Washington Redskins are a team that shouldn’t be viewed as anything other than a lackluster 1-2 team that so enjoyed their shocking defeat to the abysmal Rams (for the second straight year) would be a gross misdiagnoses. If any other quarterback were starting for the ‘Skins on Sunday, the Eagles would be 3 TD favorites and some fans might watch a marathon of The Andy Griffith Show instead of the game’s second half. The list goes on… Some predictions: We’ll have comments from Eagles players about how it’s just another game for them, while Redskins players get fired up to help McNabb win. Vick might talk glowingly about how it was McNabb who made the case for the Eagles to sign him. Andy Reid will get sentimental at some point. Clinton Portis will tweet a ridiculous comment about the game. Someone on Washington will make a dog fighting comment and have to apologize for it. By Saturday, we’ll be in full-blown circus mode. Full chunks of pregame shows on Sunday will be dedicated to Vick and McNabb. They may even trot out Paul Pasqualoni, the former Syracuse coach who recruited Vick to follow McNabb at quarterback for the Orangemen.
The following weekend, the Eagles make their seemingly annual trek to the Bay Area to reacquaint with the Brian Westbrook and the San Francisco 49ers, who at 0-3 may have finally realized that Alex Smith might not really be a capable enough quarterback to win a Super Bowl. Rumors are that they have calls in to Barney Fife to find a replacement. 
Finally, the first real test: the Falcons at home on Oct. 17. Atlanta, which just knocked off Super Bowl champ New Orleans, qualifies as the next legit team on the docket – and first since the opener. Too bad that game doesn’t happen for another 20 days.
If Vick is merely adequate against the Falcons, then we’ll know the Eagles can seriously be considered Super Bowl contenders in a conference where previously thought-of contenders – Vikings, Cowboys, Niners – have faded faster than Lindsay Lohan’s bout with clean living.
If Vick is terrible against his former club there’s reason to believe 2010 will be a lot like 2009 – a mirage of wins, none against teams that finished with a winning record – and where do we go from there?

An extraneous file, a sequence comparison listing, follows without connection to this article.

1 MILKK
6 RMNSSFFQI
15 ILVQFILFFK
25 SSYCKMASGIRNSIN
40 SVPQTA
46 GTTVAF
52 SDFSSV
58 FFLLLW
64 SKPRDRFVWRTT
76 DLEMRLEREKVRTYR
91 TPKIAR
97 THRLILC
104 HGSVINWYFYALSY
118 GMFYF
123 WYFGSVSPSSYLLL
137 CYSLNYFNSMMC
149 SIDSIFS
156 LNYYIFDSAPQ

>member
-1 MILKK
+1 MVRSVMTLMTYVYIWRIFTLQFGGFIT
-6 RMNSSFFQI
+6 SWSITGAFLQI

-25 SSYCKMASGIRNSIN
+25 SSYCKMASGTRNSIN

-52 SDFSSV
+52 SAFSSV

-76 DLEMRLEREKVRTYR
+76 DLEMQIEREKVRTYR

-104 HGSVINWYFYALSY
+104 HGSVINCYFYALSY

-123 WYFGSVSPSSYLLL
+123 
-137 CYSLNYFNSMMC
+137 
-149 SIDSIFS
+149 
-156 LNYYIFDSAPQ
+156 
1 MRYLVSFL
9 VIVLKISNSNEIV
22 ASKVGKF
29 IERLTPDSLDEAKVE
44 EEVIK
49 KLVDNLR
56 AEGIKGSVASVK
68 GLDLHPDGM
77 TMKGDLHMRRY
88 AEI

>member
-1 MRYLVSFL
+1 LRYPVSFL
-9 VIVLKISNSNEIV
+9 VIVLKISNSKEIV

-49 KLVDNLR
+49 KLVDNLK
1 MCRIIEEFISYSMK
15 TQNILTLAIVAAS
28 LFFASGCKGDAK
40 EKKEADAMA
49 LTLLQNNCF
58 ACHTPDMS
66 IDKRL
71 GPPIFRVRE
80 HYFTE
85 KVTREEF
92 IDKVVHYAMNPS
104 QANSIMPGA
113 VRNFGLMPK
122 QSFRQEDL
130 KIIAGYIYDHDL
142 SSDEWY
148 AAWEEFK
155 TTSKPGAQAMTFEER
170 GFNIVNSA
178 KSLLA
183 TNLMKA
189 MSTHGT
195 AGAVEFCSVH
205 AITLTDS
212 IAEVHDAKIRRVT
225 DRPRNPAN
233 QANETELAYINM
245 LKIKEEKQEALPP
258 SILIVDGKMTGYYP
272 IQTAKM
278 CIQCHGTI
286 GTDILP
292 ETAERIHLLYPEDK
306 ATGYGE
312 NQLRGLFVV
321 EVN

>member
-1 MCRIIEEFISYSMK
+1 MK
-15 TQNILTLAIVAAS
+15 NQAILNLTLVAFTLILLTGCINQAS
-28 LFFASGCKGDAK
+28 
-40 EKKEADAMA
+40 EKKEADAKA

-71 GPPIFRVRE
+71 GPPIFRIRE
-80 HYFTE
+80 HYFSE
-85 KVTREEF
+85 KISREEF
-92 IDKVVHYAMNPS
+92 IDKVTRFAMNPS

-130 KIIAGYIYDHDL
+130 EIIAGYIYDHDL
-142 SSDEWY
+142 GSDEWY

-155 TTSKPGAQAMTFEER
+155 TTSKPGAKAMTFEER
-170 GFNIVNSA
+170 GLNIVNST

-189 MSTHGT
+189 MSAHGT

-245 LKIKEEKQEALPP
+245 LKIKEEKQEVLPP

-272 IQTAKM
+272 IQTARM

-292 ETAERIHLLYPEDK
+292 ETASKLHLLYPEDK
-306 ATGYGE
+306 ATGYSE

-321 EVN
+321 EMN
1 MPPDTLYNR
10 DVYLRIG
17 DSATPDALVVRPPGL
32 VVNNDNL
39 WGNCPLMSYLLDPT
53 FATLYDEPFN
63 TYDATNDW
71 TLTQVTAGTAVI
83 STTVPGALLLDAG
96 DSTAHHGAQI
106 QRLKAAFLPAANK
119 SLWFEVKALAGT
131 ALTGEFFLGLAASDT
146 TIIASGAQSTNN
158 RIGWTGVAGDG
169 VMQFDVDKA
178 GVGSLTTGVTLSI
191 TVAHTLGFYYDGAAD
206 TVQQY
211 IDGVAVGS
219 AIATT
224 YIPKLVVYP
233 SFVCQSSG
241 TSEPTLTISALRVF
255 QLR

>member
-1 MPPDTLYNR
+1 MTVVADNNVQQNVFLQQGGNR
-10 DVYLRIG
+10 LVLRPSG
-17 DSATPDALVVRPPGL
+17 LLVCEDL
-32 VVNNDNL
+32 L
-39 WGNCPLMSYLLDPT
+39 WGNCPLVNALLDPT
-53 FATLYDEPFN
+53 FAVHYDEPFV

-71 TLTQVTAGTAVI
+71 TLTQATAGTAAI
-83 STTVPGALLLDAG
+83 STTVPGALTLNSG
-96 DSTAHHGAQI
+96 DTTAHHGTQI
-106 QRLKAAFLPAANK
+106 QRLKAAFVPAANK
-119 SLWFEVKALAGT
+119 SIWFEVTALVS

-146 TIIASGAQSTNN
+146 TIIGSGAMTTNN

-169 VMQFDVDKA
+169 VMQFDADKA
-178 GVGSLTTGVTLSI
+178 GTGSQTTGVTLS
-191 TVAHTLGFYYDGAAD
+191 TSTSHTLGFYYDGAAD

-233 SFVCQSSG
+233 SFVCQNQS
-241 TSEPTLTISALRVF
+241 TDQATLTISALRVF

* I can’t help but wonder how much time Omar Gaither has left on the roster. Gaither was inactive against the Jags after he earned failing grades as the starting middle linebacker in Stewart Bradley’s place against the Lions in Week 2. Based on my observations at training camp, I was surprised Gaither made the team. Now, I’m guessing the team will sever ties at some point and promote either DT Jeff Owens or WR Chad Hall from the practice squad. There isn’t a glaring need for either right now but promoting one of them would prevent another team from luring them away. 
* By the way, defensive coordinator Sean McDermott said rookie Jamar Chaney would have played middle linebacker if Bradley had exited an injury. I suspect he was telling the truth although my first instinct was that Akeem Jordan would move to middle and Moise Fokou would take Jordan’s spot at the strong side.
* Much is being made over the team’s 7 TD in eight red zone trips, a major recovery from last season, but it’s hard to say how much red-zone scoring matters. The team is averaging about 27 points per game, but last year’s offense set a franchise record for points despite persistent red-zone struggles.
* Brent Celek hasn’t really had a breakout game or even become the major receiving piece of any of the Eagles’ touchdown drives this year, but I think that’ll change. Teams can’t keep risking double coverage on DeSean Jackson and leaving Maclin in one-on-ones, as Maclin’s four TD catches in six quarters of Vick is evidence that both must be guarded with more than one defender. At some point, teams will have to guard the sidelines and center field more efficiently, and that should open up the middle of the field and underneath for Celek.